Does an airline owe passengers a refund if their in-flight wifi doesn’t deliver? Currently that answer is murky. And at least one connectivity provider objects to language used in US Department of Transportation efforts to enact some consumer protection rules around their services.
The DOT recently requested feedback on plans to enact refund rules related to delayed (paid) checked bags and ancillary services that are not provided. The DOT lists advance seat selection, access to in-flight entertainment system, in-flight beverages, snacks and meals, pillows and blankets and seat upgrades as some of the covered services. In-flight WiFi service is also referenced in the document:
[W]hen a passenger pays for wi-fi service on a flight, if the service is available to all passengers who purchased the wi-fi service, but a particular passenger is unable to use the service due to issues with a personal device, or the passenger simply decides to not use the service, there would be no requirement to refund the fee paid by that passenger.
And while that specific example shows a case where a passenger would not be entitled to a refund, it implies a refund would be due should the system be non-functional.
Faced with the possibility of being forced to promptly refund passengers when its services malfunction, Panasonic Avionics filed a comment in the docket requesting that it, and other 3rd party service providers, be treated slightly differently under DOT policies.
The basis for the objection is not entirely unreasonable. In cases where a passenger contracts directly with Panasonic Avionics for the wifi session, the company believes it should be wholly responsible for the customer service functions, including handling of refunds:
To put it simply, many carriers are not satellite network operators or telecommunication service providers; therefore, requiring a covered carrier to refund an unhappy passenger for a telecommunication service will result in excessive and unnecessary expenditure of resources.
A passenger connected to the Panasonic Avionics WiFi on a United Airlines flight, for example probably doesn’t know that Panasonic is the underlying provider, as United collected the payment. In that case the traveler would go to United for a refund, in line with the DOT’s proposed guidance.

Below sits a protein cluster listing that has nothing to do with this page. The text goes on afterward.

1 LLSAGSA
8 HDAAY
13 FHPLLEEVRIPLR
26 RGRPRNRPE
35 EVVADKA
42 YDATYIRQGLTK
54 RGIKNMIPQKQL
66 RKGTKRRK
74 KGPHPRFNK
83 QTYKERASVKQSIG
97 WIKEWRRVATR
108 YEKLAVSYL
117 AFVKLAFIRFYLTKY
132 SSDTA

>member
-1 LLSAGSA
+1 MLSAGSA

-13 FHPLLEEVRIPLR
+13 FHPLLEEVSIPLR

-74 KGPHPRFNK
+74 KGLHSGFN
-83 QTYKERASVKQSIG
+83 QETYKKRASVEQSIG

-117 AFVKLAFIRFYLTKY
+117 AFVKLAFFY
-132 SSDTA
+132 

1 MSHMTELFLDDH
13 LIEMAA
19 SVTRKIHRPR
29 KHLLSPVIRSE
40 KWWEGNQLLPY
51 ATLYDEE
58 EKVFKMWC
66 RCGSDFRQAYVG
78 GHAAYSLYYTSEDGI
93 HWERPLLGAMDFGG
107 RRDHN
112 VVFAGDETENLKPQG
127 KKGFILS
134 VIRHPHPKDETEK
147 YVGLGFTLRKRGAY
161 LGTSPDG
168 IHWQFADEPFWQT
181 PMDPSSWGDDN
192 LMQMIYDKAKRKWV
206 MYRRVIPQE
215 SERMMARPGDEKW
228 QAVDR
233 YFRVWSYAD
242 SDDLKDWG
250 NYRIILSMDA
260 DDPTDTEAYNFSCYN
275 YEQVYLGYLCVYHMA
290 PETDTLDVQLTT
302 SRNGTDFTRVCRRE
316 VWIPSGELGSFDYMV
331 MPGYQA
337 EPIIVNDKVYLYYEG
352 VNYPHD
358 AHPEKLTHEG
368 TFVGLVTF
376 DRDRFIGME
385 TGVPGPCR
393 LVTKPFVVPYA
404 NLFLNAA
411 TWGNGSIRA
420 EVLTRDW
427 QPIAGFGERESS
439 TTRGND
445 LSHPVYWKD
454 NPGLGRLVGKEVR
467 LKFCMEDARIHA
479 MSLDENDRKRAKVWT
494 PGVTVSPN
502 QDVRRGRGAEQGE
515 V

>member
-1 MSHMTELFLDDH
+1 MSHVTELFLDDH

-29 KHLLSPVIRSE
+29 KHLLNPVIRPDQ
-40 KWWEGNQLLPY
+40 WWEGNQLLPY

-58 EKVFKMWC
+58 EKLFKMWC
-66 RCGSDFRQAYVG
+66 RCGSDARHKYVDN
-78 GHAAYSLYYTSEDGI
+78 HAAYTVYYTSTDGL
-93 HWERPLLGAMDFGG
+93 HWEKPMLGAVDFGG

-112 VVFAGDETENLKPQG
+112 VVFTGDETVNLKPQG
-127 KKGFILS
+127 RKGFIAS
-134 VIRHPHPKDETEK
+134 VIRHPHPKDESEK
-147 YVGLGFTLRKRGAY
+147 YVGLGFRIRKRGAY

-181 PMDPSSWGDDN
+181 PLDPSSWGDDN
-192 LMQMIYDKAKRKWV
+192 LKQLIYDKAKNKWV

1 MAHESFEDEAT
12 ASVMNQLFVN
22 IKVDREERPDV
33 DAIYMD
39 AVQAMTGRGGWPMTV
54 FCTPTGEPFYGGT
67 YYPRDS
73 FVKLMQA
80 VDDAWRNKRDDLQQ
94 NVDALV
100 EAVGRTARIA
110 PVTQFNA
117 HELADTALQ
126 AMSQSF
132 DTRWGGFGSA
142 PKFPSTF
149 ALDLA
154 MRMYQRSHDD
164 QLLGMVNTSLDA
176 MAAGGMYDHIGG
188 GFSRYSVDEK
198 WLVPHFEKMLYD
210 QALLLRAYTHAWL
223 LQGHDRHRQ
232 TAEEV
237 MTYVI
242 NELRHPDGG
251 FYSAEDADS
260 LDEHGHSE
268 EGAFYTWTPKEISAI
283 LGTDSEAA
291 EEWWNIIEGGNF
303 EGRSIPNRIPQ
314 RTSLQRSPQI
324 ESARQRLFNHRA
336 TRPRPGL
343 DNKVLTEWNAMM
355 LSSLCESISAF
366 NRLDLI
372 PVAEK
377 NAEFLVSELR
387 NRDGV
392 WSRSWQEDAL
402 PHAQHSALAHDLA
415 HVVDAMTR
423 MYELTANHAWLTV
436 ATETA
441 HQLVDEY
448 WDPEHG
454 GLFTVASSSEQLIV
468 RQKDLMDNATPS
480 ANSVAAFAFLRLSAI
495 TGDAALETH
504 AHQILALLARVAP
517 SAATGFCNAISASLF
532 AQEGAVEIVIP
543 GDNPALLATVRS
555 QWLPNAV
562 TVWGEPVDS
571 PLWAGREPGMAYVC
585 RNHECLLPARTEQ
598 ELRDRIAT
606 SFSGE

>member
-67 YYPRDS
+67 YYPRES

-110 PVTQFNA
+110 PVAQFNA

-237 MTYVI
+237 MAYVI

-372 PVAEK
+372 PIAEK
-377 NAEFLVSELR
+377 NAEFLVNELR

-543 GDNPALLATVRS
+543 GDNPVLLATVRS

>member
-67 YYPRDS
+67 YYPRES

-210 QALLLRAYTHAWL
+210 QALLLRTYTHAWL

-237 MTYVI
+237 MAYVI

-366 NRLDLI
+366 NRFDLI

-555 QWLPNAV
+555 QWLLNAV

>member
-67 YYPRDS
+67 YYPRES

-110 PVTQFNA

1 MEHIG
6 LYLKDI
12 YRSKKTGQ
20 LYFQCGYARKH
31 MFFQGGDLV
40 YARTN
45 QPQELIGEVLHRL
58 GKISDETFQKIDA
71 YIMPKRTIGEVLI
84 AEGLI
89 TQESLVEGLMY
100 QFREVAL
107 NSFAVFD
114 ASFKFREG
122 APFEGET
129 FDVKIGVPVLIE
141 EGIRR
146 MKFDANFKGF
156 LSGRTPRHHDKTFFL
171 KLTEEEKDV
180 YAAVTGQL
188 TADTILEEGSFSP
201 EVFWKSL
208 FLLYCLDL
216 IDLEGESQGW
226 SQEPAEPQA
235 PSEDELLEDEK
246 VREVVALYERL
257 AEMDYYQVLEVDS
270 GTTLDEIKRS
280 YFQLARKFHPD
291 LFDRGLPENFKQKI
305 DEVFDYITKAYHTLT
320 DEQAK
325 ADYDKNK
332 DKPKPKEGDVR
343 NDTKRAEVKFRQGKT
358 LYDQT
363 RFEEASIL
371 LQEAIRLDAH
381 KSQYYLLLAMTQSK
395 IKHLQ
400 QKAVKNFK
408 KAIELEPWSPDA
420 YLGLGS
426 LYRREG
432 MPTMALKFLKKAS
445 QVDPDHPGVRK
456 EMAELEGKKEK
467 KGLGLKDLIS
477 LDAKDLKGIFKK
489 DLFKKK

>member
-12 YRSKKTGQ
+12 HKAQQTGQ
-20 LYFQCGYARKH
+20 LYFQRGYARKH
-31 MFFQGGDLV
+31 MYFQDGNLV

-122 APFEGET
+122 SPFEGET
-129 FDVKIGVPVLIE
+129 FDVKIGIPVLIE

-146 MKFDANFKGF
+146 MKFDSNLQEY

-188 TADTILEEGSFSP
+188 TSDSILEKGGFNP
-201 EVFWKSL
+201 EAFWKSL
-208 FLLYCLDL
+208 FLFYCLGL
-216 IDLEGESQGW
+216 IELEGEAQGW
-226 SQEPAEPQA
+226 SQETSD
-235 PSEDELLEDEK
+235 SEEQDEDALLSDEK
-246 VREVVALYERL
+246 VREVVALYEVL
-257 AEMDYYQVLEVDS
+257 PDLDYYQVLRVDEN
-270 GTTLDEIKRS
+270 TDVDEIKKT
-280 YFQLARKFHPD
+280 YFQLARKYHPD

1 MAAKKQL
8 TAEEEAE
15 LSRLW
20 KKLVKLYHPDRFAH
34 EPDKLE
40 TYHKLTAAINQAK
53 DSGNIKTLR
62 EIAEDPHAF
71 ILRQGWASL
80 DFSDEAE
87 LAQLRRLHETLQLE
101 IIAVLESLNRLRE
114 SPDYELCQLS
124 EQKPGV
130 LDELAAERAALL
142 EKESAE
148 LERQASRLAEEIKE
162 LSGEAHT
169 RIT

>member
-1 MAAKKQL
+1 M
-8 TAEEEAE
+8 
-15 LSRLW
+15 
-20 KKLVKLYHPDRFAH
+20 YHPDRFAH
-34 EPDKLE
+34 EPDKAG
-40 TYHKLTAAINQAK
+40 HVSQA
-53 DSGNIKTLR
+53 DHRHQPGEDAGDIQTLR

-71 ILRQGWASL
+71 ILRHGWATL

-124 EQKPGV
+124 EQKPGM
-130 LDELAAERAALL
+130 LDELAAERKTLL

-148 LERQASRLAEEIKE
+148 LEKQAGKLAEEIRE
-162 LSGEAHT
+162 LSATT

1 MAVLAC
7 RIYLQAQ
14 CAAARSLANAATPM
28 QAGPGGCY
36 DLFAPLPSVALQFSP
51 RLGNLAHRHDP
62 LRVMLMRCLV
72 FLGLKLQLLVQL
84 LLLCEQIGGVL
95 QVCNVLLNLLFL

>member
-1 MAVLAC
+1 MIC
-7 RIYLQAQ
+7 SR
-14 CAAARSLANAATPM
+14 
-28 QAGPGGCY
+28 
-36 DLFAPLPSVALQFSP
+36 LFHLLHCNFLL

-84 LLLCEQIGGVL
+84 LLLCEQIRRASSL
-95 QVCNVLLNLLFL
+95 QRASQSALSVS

That same passenger on a Lufthansa long-haul flight, however, might also not know they’re on a Panasonic connection. But they wouldn’t go to the airline for the refund. Instead, under the proposed revision, they’d contact T–Mobile Germany, as that’s who handles the payments.
And maybe that’s a good thing??
Keeping the airline out of refund processing where it is not party to the transaction makes plenty of sense. After all, the airline should not have to refund money it never collected. On the flip side, figuring out how to chase down that refund once off the plane can be a challenge, especially for an infrequent customer.
And taking away the protections of the DOT could lead to a more challenging refund request process overall, as Panasonic expects the “right to a refund will be governed by the terms and conditions of sale between the third-party provider and the passenger, with the third-party provider being governed by the consumer protection regulations of its applicable industry.”
For its part, Panasonic Avionics notes that it does provide refunds promptly when it is the direct retailer of the service and does not expect that policy to change, regardless of how the DOT finalizes the rules.
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I’ve never had an airline deny a refund for non-functioning wifi, which seems to happen often.
Seth Miller says
I have had it take an extra round of email once or twice. But also, it was almost never the airline but a 3rd party provider.
It gets funky when you’re on a subscription plan and the service is out on one of the flights. The airlines say you’re owed nothing, but is that really fair? Alas, the DOT isn’t going to address that either way.